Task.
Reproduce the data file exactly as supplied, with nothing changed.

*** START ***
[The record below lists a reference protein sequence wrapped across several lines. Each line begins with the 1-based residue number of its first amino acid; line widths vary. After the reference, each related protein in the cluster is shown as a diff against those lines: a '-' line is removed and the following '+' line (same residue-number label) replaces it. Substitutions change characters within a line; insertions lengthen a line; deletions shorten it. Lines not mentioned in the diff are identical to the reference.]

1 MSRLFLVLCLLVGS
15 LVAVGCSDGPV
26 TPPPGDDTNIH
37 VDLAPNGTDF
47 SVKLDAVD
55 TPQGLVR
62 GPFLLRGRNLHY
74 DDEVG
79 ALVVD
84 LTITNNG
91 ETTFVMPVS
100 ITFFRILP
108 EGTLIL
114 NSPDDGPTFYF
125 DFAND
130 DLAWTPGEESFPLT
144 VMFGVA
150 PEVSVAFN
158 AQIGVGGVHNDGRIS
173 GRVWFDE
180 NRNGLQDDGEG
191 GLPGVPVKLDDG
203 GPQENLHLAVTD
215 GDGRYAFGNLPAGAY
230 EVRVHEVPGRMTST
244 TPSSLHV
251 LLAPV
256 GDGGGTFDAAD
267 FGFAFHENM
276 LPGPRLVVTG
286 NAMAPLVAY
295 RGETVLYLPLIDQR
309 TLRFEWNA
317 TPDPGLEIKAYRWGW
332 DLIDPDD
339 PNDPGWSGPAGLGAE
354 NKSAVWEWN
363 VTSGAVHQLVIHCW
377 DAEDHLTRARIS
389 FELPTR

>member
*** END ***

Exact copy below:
[The record below lists a reference protein sequence wrapped across several lines. Each line begins with the 1-based residue number of its first amino acid; line widths vary. After the reference, each related protein in the cluster is shown as a diff against those lines: a '-' line is removed and the following '+' line (same residue-number label) replaces it. Substitutions change characters within a line; insertions lengthen a line; deletions shorten it. Lines not mentioned in the diff are identical to the reference.]

1 MSRLFLVLCLLVGS
15 LVAVGCSDGPV
26 TPPPGDDTNIH
37 VDLAPNGTDF
47 SVKLDAVD
55 TPQGLVR
62 GPFLLRGRNLHY
74 DDEVG
79 ALVVD
84 LTITNNG
91 ETTFVMPVS
100 ITFFRILP
108 EGTLIL
114 NSPDDGPTFYF
125 DFAND
130 DLAWTPGEESFPLT
144 VMFGVA
150 PEVSVAFN
158 AQIGVGGVHNDGRIS
173 GRVWFDE
180 NRNGLQDDGEG
191 GLPGVPVKLDDG
203 GPQENLHLAVTD
215 GDGRYAFGNLPAGAY
230 EVRVHEVPGRMTST
244 TPSSLHV
251 LLAPV
256 GDGGGTFDAAD
267 FGFAFHENM
276 LPGPRLVVTG
286 NAMAPLVAY
295 RGETVLYLPLIDQR
309 TLRFEWNA
317 TPDPGLEIKAYRWGW
332 DLIDPDD
339 PNDPGWSGPAGLGAE
354 NKSAVWEWN
363 VTSGAVHQLVIHCW
377 DAEDHLTRARIS
389 FELPTR

>member